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Tennessee got back in the win column Tuesday night, leading wire-to-wire to earn a 90-80 win over Texas A&M.
Here are three quick takeaways.
Josiah Jordan James And Victor Bailey Jr. Bring The Juice
Tennessee has started slow in a number of games at Thompson-Boling Arena this season. Especially when it’s not a marquee matchup against the Arizona and LSU’s of the world.
A pair of unlikely wings made sure that didn’t happen against Texas A&M. After missing the game winning three against the Longhorns, Josiah Jordan James started off strong, drilling a three on the left wing on the first possession of the game.
The junior forward kept his energy going, scoring seven points before the first media timeout, including a transition dunk and an and-one jump shot (he converted for his eighth point when play resumed after the media timeout).
James spent much of the first half on the bench after picking up his second foul with 11:20 left before playing an outstanding second half. The lefty scored 14 points while recording eight rebounds, five steals and one block.
Victor Bailey Jr. got increased playing time due to James’ foul trouble and the guard that helped spark the Vols’ late run at Texas showed up.
Bailey didn’t light up the stat sheet the way James did, but brought an unmissable energy. That’s something that hasn’t often been the case with Bailey and is a welcome surprise for Rick Barnes.
The senior guard made things happen on the stat sheet too, scoring four points in his first run including a ferocious half court dunk. Bailey also grabbed a contested offensive rebound.
Tennessee’s Offense As Good As Its Been In SEC Play
Tennessee’s offense was showing growth with back-to-back strong games before laying an egg Saturday at Texas. The Vols’ improving offense showed back up for Texas A&M with Tennessee scoring 90 points — its most against power six competition this season.
In the loss at Texas, Tennessee had just 35 points over 34 minutes into the game. The Vols hit the 35 point barrier with over four minutes left in the first half against the Aggies.
Besides a trap defense that rattled Tennessee in the second half — more on that below — the Vols’ strong offensive performance was a complete one.
When the Vols’ offense has been humming this season it is usually the result of their back court playing fantastic. Tonight, Tennessee got offensive output from it front court as well as its backcourt.
John Fulkerson and Uros Plavsic were decent, adding seven total points, but Olivier Nkamhoua led the way for Tennessee’s front court production. The Finland native scored 15 points on six-of-10 shooting.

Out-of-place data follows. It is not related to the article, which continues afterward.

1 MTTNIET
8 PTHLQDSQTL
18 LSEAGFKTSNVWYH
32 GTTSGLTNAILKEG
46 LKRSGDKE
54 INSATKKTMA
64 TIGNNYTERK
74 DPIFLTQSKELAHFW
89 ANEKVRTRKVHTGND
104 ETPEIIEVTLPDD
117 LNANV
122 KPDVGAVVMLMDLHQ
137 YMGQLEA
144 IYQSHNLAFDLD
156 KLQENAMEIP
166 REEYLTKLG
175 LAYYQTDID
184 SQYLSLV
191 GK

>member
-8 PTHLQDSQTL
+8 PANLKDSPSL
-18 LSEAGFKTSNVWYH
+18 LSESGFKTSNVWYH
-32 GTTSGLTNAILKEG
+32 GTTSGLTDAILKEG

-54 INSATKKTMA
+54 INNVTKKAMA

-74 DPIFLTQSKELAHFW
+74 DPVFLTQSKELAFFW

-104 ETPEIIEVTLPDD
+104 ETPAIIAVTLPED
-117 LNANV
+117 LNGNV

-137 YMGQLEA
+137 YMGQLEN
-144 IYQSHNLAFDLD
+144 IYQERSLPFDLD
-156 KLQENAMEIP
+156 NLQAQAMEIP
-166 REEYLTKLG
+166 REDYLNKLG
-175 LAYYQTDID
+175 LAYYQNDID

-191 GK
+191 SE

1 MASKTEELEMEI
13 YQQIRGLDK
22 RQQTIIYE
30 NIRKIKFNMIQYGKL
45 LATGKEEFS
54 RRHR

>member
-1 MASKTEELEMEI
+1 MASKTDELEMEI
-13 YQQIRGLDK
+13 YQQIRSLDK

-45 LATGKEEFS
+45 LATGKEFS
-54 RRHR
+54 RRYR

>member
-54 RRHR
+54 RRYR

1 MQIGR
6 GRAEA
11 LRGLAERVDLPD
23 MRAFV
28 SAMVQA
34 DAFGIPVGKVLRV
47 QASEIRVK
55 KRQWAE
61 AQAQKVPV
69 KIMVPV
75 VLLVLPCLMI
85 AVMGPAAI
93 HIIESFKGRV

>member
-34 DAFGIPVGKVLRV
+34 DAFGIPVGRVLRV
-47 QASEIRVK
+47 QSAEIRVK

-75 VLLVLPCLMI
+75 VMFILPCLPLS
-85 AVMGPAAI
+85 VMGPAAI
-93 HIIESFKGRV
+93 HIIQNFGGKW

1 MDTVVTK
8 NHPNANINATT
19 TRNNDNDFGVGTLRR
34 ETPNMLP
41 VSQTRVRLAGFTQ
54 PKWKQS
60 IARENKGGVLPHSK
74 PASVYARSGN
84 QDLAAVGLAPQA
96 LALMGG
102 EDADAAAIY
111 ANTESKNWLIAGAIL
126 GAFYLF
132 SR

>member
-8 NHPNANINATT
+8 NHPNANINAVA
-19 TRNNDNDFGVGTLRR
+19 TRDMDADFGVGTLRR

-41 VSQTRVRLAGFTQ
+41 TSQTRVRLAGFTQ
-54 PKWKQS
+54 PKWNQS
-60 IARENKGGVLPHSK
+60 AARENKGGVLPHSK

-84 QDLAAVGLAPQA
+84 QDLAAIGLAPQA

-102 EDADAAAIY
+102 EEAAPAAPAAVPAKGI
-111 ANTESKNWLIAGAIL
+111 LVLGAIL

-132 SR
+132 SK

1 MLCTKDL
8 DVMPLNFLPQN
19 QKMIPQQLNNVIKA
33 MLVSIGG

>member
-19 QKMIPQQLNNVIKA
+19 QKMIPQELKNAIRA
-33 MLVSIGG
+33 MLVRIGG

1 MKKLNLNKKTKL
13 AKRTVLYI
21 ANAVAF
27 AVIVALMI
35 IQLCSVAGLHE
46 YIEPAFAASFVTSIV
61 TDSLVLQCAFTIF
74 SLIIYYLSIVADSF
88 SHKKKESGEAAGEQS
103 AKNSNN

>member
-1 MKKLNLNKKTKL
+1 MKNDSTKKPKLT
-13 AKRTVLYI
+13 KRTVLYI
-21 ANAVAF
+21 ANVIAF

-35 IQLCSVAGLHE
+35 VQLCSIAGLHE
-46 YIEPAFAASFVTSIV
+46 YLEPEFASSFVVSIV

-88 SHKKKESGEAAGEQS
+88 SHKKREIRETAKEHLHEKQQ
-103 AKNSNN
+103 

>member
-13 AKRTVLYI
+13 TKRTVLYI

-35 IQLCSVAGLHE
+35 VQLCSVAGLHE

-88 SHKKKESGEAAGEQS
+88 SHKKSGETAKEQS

The junior forward came through with a handful of big baskets when Tennessee’s offense was faltering and the game’s momentum was shifting.
That was a big reason Tennessee’s offensive performance was so strong. Long scoring droughts have been inescapable for the Vols, but they limited them Tuesday — 3:03 was the longest UT scoring drought.
While Tennessee’s front court gave the Vols something, it was the back court that still provided much of the heavy lifting.
The Kennedy Chandler, Santiago Vescovi and Zakai Zeigler lineups were wildly effective and all three scored in double figures while combining for 15 assists.
As already discussed, James had one of his best offensive games in a Tennessee uniform and Justin Powell hit a pair of important threes.
Vols Can’t Put Aggies Away
There was one aspect of Tennessee’s offensive performance that was not up to par in Tuesday’s win and that was the turnovers. The Vols turned it over 16 times — higher than their season average but not aa debilitating number of turnovers.
The problem was with how the turnovers occurred. Texas A&M threw a trapping defense at Tennessee in the second half and it gave the Vols serious issues. Not only did Tennessee turn the ball over against the defense, the turnovers led to a tremendous amount of transition layups.
Tennessee’s defense had far from its best performance, but the 80 points it gave up was not a true indicator of how it performed.
The Aggies scored just 13 points on their first shot in the half court. Texas A&M’s offense was fueled by free throws (21 points), second chance points (21) and transition points (25).
But credit a struggling Texas A&M team for scrapping and making things happen that way. The Vols struggled to put the Aggies away despite leading the entire game.
At one point, Texas A&M cut Tennessee’s lead all the way to one with over eight minutes to play. The Vols answered with a 12-0 run (including those critical Powell triples), but even then it wasn’t “game over.”
Tennessee led by as much as 15 following the run, but Texas A&M kept coming and cut the Vols’ lead to seven with under two minutes to play.